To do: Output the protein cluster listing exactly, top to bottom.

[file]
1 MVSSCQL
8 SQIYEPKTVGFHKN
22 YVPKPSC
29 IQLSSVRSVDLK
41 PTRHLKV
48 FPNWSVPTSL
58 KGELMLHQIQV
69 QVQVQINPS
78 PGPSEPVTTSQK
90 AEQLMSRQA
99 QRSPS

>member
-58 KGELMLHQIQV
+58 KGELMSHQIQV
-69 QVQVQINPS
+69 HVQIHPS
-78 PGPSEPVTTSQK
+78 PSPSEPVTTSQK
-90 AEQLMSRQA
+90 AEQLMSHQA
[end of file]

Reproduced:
1 MVSSCQL
8 SQIYEPKTVGFHKN
22 YVPKPSC
29 IQLSSVRSVDLK
41 PTRHLKV
48 FPNWSVPTSL
58 KGELMLHQIQV
69 QVQVQINPS
78 PGPSEPVTTSQK
90 AEQLMSRQA
99 QRSPS

>member
-58 KGELMLHQIQV
+58 KGELMSHQIQV
-69 QVQVQINPS
+69 HVQIHPS
-78 PGPSEPVTTSQK
+78 PSPSEPVTTSQK
-90 AEQLMSRQA
+90 AEQLMSHQA